• Do we pray, meditate and spend alone time with God daily? Seeking His guidance means seeking His will. We can only know His will if we know Him. Study and prayer are the ways we accomplish that.
  • Are we striving to live like Jesus and for Jesus? It seems that if we are constantly out of line with the life He would have us live, that His efforts will be solely devoted to getting us back in line. Once again, why would He share with us His special guidance if we aren’t even following His specific guidance?

Become saved by the Grace of God through Jesus Christ. Read, study and meditate daily. Spend time in prayer and communion with God daily. Do these things and acknowledge Him in all of your ways, and He will direct your paths.

 

Carrying Your Tent Peg

tabernacle

Numbers 4:29-33
As for the sons of Merari, thou shalt number them after their families, by the house of their fathers;
From thirty years old and upward even unto fifty years old shalt thou number them, every one that entereth into the service, to do the work of the tabernacle of the congregation.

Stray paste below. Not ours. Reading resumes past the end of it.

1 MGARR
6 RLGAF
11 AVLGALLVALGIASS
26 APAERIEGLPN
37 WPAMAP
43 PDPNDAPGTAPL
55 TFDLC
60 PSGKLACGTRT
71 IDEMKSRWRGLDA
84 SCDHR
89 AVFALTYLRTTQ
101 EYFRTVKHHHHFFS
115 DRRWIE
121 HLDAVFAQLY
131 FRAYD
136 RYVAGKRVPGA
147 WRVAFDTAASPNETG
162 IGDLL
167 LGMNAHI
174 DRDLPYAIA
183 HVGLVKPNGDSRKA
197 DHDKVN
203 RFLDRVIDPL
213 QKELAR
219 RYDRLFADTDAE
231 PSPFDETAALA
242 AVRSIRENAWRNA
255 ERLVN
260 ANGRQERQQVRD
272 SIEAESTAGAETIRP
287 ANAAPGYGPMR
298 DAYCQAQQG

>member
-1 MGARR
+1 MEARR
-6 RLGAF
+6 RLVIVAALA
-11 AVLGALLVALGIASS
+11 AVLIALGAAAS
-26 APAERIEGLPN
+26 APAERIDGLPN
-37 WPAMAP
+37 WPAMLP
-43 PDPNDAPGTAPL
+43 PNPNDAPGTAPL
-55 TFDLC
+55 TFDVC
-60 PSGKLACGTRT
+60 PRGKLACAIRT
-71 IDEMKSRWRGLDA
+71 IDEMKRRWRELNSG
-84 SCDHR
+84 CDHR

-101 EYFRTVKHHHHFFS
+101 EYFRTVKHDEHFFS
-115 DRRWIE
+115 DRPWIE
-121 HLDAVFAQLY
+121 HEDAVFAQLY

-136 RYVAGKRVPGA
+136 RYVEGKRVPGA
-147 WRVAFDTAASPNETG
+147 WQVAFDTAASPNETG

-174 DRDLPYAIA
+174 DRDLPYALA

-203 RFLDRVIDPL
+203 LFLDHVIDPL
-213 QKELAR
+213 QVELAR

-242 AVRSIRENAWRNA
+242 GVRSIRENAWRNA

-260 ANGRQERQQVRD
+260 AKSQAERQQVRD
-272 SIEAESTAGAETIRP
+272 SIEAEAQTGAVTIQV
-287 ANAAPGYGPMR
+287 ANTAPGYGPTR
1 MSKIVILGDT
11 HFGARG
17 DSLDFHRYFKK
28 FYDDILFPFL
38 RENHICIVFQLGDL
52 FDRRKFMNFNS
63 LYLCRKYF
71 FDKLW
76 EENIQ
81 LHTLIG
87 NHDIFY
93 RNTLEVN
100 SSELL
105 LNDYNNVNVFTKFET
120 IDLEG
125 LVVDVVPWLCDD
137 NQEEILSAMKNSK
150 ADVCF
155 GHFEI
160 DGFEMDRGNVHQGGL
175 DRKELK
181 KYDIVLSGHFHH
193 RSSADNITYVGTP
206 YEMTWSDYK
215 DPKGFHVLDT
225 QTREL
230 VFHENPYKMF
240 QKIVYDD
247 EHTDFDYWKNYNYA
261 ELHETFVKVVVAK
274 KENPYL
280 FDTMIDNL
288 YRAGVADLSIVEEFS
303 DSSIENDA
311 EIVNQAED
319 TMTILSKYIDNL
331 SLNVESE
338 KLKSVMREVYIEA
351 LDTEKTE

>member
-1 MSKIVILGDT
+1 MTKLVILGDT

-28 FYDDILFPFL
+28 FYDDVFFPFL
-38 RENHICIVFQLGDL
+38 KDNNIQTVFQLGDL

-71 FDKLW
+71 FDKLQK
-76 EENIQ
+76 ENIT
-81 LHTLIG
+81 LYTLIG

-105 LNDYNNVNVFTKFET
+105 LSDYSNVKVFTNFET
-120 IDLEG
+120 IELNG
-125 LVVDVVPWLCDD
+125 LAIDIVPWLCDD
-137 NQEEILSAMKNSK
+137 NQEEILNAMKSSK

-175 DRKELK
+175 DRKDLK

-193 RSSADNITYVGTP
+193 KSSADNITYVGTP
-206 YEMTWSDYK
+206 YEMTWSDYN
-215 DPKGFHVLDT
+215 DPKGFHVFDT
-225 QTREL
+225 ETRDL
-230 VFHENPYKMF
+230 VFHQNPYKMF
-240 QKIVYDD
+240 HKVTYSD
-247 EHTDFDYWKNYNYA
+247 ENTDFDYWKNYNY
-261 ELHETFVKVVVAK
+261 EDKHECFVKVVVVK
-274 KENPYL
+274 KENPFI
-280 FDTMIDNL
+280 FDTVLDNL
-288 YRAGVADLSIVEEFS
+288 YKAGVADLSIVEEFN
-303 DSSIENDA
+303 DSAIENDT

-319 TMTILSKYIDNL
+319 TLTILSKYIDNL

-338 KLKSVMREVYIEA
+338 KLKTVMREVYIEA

And this is the charge of their burden, according to all their service in the tabernacle of the congregation; the boards of the tabernacle, and the bars thereof, and the pillars thereof, and sockets thereof,
And the pillars of the court round about, and their sockets, and their pins, and their cords, with all their instruments, and with all their service: and by name ye shall reckon the instruments of the charge of their burden.
This is the service of the families of the sons of Merari, according to all their service, in the tabernacle of the congregation, under the hand of Ithamar the son of Aaron the priest.